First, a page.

Lawrence Toppman

‘Girl on the Train’ works when it’s Blunt, droops when it’s subtle

It’s difficult to say why “The Girl on the Train” doesn’t fully succeed.

Perhaps I expected the taut storytelling of the novel, with its constant shifts inside the heads of the characters; the movie attempts the same device, then mostly abandons it.

Maybe I figured Emily Blunt was well-cast as Rachel, the alcoholic commuter who travels to and from London and invents fantasies about people she sees from her train window. She’s not overweight and unattractive, as Rachel was in the book, but she’s a fine actress. Yet good as she is, she’s as out of place in this version – which was needlessly moved to New York – as a tea scone amid cheese steaks. (And the woman playing her sister is from New Jersey.)

Perhaps I glossed over coincidences I encountered in the book. Two loom glaringly large onscreen, and one scene depends on police doing something they never do. Not sometimes – never.

Maybe other casting doesn’t fly. Justin Theroux barely changes expressions or intensity as Tom, who divorced Rachel to marry his mistress. Venezuelan actor Edgar Ramírez, so good as Roberto Durán in “Hands of Stone,” is supposed to be a therapist from the Middle East named Kamal Abdic – who breaks into Spanish when he’s stressed!

Somehow, the elements don’t add up as they did on the page, and Tate Taylor’s leisurely direction doesn’t help. People who have not read Paula Hawkins’ novel and wonder what the fuss was about will get a passable facsimile here, but people who did read it may mostly see small missed opportunities.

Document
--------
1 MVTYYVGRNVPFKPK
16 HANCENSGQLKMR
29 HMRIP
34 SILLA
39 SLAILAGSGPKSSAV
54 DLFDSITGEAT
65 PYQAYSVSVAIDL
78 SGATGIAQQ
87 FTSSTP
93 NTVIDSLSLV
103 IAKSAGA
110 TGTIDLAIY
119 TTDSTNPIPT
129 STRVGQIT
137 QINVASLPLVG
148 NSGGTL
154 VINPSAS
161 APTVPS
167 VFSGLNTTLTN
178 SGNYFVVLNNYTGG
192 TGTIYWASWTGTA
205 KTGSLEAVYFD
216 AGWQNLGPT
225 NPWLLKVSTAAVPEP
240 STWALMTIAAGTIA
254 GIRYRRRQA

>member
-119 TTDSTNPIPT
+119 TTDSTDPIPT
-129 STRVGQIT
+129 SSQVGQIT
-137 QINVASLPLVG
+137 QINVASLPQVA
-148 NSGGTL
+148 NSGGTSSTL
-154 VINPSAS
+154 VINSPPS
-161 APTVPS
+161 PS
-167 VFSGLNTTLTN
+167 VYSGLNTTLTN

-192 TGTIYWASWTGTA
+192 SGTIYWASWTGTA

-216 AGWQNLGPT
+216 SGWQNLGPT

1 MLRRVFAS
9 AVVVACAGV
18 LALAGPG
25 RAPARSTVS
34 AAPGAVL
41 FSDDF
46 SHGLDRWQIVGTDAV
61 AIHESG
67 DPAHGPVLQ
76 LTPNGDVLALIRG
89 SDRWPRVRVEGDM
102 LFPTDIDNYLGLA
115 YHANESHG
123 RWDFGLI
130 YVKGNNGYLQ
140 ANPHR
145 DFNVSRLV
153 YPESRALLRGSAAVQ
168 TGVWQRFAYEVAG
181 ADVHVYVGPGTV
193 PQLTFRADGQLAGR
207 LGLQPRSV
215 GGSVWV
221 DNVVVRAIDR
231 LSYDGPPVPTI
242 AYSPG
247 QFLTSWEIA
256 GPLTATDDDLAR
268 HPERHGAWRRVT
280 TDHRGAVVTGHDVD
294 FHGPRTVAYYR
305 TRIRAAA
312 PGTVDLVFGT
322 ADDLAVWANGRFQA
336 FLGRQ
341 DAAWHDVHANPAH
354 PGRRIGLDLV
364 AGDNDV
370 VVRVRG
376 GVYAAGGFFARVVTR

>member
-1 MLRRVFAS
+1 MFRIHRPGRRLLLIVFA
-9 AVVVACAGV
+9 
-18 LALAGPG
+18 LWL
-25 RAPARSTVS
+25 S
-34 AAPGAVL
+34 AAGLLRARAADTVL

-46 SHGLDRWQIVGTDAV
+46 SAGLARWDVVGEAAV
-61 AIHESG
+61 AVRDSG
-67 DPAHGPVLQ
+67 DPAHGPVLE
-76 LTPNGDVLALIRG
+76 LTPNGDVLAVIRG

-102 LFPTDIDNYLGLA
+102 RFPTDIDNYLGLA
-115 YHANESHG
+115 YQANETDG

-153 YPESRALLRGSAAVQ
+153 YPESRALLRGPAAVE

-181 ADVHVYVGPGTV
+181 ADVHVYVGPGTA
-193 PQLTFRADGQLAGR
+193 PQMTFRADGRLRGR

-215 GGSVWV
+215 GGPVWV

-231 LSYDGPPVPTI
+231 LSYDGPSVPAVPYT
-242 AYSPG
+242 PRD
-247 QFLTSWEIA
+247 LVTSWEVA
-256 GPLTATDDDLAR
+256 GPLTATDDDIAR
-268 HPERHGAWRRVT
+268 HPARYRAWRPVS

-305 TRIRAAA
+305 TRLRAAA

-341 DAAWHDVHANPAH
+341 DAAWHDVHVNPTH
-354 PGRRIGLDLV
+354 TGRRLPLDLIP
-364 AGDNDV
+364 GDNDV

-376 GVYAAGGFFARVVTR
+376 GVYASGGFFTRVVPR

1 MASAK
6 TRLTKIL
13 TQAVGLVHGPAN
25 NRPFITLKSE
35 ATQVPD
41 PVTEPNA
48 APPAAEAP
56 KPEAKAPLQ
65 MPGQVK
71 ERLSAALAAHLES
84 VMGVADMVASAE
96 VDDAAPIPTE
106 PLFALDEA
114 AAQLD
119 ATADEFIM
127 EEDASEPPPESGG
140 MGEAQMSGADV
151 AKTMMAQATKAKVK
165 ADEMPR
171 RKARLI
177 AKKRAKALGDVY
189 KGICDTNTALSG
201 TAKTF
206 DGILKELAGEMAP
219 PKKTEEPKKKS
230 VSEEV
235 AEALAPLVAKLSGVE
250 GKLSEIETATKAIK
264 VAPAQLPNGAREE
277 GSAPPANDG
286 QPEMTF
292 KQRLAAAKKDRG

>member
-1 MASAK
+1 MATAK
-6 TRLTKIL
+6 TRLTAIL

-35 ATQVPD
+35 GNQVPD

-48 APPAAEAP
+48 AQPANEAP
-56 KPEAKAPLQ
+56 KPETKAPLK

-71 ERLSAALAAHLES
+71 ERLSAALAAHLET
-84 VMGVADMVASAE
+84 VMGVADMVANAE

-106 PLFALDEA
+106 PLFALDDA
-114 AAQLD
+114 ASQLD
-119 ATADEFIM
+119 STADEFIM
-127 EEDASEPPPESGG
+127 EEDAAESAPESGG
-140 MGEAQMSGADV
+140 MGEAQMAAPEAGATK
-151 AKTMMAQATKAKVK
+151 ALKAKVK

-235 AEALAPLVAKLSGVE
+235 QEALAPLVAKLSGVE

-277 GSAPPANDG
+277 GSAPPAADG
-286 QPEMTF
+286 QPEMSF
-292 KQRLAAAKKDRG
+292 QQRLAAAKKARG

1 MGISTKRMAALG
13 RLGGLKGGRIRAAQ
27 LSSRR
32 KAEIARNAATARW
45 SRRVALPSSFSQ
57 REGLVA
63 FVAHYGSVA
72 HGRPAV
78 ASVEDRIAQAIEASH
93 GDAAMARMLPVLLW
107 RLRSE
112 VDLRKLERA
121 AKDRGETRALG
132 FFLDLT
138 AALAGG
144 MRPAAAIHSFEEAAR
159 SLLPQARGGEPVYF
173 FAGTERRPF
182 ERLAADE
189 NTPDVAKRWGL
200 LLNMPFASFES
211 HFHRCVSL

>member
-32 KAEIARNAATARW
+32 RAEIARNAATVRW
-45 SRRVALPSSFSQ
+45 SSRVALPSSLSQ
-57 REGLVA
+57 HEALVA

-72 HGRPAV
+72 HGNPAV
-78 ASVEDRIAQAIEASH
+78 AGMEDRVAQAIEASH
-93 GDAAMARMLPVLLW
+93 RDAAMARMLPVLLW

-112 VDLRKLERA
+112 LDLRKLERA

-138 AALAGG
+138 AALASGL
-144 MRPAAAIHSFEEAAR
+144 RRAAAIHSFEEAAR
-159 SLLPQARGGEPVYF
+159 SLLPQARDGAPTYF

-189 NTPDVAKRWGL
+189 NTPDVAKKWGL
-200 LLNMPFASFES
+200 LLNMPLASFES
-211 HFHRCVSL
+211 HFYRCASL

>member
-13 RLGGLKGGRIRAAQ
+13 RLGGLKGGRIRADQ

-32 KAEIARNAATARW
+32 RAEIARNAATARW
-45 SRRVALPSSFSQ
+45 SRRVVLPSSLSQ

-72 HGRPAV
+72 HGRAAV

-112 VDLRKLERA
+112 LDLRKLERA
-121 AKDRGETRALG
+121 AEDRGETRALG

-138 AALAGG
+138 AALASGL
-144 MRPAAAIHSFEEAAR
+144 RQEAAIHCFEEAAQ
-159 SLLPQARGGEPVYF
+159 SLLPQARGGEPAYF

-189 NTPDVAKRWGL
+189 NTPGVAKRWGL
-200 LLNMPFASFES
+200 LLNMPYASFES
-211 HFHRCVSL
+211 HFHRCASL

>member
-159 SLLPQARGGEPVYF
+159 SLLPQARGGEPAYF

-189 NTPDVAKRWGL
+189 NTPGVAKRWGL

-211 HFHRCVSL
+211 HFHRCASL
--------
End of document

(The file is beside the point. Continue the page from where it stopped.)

There are six main characters. Anna (Rebecca Ferguson) now lives with Tom and their infant daughter in the suburban home that Rachel once occupied and now visits with unnerving frequency. (Her name may be a play on the German word “rache,” meaning “revenge.”)

Down the street live Megan and Scott (Haley Bennett and Luke Evans). He wants a baby; she wants sex with any man she has known for more than a day. When she goes missing, the cops (led by wry Allison Janney) logically suspect him; Rachel has doubts, but the boozy cloud in which she floats obscures her thinking.

Because this cinematic universe is small, we know the explanation has to lie among these half-dozen people. (One outside suspect in the book is irrelevant.) The ending may not be a shock if you reason it out, though people gasped at the sneak preview.

Taylor and writer Erin Cressida Wilson try to give the story extra heat with brief, steamy sex scenes. But those don’t shock us, perhaps because Taylor’s careful not to show any naughty bits; the segments feel obligatory, not organic.

“Train” makes its strongest impact in Blunt’s hands. Her vulnerability brings pathos to every scene she enters, making you wish the whole film could have been told through Rachel’s bleary eyes – and set in England, where she belongs. But it’s a pleasure to see her anywhere.

Toppman: 704-358-5232

The Girl on the Train


Cast: Emily Blunt, Justin Theroux, Haley Bennett, Rebecca Ferguson, Luke Evans, Edgar Ramírez.

Director: Tate Taylor.

Length: 112 minutes.

Rating: R (violence, sexual content, language and nudity).